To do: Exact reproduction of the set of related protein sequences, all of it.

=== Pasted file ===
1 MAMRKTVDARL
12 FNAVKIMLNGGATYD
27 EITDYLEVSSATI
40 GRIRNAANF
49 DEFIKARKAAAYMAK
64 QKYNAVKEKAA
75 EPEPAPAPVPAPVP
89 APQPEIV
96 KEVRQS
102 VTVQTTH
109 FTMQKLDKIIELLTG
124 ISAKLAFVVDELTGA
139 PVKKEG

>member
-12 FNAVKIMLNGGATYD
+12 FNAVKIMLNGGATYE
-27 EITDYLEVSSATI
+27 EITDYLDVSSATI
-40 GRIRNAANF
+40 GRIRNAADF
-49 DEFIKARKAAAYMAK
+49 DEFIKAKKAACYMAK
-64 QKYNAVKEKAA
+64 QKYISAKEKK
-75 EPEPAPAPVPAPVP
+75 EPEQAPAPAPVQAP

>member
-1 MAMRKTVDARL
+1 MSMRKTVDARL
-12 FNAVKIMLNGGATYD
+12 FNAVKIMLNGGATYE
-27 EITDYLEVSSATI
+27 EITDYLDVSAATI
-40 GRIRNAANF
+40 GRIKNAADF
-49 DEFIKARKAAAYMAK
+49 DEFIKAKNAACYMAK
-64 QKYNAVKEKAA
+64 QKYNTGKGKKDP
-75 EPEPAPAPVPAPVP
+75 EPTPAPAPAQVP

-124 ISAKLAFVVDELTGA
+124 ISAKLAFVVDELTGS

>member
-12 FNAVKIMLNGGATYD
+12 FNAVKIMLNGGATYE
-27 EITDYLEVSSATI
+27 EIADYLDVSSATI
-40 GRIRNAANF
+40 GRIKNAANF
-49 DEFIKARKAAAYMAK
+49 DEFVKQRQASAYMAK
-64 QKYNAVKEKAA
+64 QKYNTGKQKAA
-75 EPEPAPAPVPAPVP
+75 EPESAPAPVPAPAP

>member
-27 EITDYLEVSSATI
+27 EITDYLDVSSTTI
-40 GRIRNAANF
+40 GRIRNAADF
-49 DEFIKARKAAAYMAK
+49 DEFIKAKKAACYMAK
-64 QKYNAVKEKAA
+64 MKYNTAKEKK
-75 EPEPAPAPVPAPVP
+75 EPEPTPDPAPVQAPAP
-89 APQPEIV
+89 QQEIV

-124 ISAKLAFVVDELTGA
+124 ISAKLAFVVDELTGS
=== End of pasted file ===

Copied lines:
1 MAMRKTVDARL
12 FNAVKIMLNGGATYD
27 EITDYLEVSSATI
40 GRIRNAANF
49 DEFIKARKAAAYMAK
64 QKYNAVKEKAA
75 EPEPAPAPVPAPVP
89 APQPEIV
96 KEVRQS
102 VTVQTTH
109 FTMQKLDKIIELLTG
124 ISAKLAFVVDELTGA
139 PVKKEG

>member
-12 FNAVKIMLNGGATYD
+12 FNAVKIMLNGGATYE
-27 EITDYLEVSSATI
+27 EITDYLDVSSATI
-40 GRIRNAANF
+40 GRIRNAADF
-49 DEFIKARKAAAYMAK
+49 DEFIKAKKAACYMAK
-64 QKYNAVKEKAA
+64 QKYISAKEKK
-75 EPEPAPAPVPAPVP
+75 EPEQAPAPAPVQAP

>member
-1 MAMRKTVDARL
+1 MSMRKTVDARL
-12 FNAVKIMLNGGATYD
+12 FNAVKIMLNGGATYE
-27 EITDYLEVSSATI
+27 EITDYLDVSAATI
-40 GRIRNAANF
+40 GRIKNAADF
-49 DEFIKARKAAAYMAK
+49 DEFIKAKNAACYMAK
-64 QKYNAVKEKAA
+64 QKYNTGKGKKDP
-75 EPEPAPAPVPAPVP
+75 EPTPAPAPAQVP

-124 ISAKLAFVVDELTGA
+124 ISAKLAFVVDELTGS

>member
-12 FNAVKIMLNGGATYD
+12 FNAVKIMLNGGATYE
-27 EITDYLEVSSATI
+27 EIADYLDVSSATI
-40 GRIRNAANF
+40 GRIKNAANF
-49 DEFIKARKAAAYMAK
+49 DEFVKQRQASAYMAK
-64 QKYNAVKEKAA
+64 QKYNTGKQKAA
-75 EPEPAPAPVPAPVP
+75 EPESAPAPVPAPAP

>member
-27 EITDYLEVSSATI
+27 EITDYLDVSSTTI
-40 GRIRNAANF
+40 GRIRNAADF
-49 DEFIKARKAAAYMAK
+49 DEFIKAKKAACYMAK
-64 QKYNAVKEKAA
+64 MKYNTAKEKK
-75 EPEPAPAPVPAPVP
+75 EPEPTPDPAPVQAPAP
-89 APQPEIV
+89 QQEIV

-124 ISAKLAFVVDELTGA
+124 ISAKLAFVVDELTGS